Democracy demands shield laws for journalists
Should journalists be required to reveal their confidential sources to the courts?
Submitted as assessment for JRN2006 Media Law & Ethics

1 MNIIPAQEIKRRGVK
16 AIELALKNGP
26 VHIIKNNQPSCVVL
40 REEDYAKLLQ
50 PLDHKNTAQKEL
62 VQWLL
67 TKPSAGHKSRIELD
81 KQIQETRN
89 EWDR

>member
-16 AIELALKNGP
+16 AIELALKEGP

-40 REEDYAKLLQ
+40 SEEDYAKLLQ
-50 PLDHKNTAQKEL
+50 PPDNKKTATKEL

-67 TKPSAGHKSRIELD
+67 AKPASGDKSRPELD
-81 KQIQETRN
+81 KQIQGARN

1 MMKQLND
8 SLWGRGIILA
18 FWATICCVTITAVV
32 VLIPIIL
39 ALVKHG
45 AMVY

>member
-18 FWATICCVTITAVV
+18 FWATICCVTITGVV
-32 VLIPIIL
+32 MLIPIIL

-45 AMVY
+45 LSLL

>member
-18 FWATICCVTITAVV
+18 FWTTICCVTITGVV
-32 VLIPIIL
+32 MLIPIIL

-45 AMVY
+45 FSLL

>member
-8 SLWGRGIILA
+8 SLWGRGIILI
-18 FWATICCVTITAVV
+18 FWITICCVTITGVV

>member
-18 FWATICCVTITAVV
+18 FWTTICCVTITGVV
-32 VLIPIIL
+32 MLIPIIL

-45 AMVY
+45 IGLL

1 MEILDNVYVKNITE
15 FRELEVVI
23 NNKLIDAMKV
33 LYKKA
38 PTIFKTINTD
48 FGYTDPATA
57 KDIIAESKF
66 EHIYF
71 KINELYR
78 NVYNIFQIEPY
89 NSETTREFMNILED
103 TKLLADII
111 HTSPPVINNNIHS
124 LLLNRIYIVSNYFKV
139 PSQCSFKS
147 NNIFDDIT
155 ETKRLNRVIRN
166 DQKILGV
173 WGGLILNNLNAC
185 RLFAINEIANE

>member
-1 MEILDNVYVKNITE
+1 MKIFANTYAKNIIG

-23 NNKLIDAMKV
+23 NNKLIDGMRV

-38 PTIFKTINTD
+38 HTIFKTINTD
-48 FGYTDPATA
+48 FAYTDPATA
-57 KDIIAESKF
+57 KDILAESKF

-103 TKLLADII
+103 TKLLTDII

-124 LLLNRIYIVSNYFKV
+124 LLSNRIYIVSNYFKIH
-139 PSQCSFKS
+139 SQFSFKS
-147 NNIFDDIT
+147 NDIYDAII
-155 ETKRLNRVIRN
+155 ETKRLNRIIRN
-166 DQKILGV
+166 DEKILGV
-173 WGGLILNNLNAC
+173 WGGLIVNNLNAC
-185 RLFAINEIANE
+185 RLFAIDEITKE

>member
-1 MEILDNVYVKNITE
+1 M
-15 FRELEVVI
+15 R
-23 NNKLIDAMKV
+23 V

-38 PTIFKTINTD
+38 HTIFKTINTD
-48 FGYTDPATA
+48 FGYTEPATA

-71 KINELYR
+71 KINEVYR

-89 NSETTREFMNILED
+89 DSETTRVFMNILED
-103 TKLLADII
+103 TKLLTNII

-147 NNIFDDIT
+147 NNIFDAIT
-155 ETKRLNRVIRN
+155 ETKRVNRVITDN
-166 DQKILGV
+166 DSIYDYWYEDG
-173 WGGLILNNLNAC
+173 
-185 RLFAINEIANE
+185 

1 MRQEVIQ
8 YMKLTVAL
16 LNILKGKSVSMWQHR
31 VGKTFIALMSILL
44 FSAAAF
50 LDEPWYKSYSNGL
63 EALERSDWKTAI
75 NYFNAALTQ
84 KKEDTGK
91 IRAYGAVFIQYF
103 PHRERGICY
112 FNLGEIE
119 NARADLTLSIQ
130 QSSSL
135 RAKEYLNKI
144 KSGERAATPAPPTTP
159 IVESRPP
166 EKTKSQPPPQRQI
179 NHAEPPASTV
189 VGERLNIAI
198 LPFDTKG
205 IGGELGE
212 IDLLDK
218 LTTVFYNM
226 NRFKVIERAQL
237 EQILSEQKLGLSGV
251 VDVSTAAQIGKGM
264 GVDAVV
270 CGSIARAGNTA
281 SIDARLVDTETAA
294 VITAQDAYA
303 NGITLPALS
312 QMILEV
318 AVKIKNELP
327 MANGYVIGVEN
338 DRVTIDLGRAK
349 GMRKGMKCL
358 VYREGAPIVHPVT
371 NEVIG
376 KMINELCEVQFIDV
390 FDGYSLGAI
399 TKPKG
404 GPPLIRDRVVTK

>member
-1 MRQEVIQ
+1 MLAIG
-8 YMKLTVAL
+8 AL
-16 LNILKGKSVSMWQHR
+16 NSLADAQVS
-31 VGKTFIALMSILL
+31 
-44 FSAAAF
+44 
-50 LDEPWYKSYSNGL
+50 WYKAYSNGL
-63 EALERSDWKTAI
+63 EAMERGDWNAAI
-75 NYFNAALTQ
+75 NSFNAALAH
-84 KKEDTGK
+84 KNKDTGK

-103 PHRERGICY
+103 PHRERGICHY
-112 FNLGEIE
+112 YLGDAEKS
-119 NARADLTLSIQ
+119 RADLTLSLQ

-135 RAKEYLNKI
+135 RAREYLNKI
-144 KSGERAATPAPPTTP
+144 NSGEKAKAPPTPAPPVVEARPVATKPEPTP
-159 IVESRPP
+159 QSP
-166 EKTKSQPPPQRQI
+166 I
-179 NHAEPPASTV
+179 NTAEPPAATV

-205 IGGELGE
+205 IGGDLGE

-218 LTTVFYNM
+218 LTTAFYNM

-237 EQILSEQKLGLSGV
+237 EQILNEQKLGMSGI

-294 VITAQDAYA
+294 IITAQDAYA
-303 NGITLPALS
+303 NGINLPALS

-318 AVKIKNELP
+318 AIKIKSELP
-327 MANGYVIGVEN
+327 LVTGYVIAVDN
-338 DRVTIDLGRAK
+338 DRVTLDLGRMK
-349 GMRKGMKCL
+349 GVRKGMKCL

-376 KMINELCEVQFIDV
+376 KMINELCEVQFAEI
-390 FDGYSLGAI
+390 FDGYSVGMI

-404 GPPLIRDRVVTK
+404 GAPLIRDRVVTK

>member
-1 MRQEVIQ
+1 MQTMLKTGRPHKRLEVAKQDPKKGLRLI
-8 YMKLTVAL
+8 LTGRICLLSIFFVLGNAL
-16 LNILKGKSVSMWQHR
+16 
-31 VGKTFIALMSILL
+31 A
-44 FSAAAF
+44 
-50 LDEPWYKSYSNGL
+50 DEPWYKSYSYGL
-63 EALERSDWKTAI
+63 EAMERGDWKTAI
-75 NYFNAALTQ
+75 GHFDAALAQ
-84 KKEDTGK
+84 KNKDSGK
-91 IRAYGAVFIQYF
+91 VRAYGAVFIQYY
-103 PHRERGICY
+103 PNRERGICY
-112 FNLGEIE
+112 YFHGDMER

One in five Australians think journalists hold high ethics, marginally above public opinion of politicians (Roy Morgan 2017). Paradoxically, the public rallies the media as their tribune (Hirst 2013) – to alert them to harm and redress their injustices. To do this, journalists routinely depend on confidential information received from whistleblowers or undercover sources. For example, one tip-off led to the British navy saving the lives of a Russian mini-submarine crew following Russia’s initial denial it was sinking (Banisar 2007). ‘Deep Throat’ humiliated the Nixon government in leaking information to WashingtonPost journalists’, Bob Woodward and Carl Bernstein. Dubbed the ‘Watergate’ scandal, it forced President Richard Nixon’s resignation. An anonymous source may yet take down another American president with a recent op-ed published in The New York Times; the insider vowed to “thwart” parts of the president’s agenda and his “worst inclinations” (2018, p. 1). This essay examines four such cases of state leaks to argue journalists should not be compelled to reveal their source when they have served their democratic, watchdog function. In doing so, it questions whose interests the courts are serving when disclosure is determined to be in the public interest.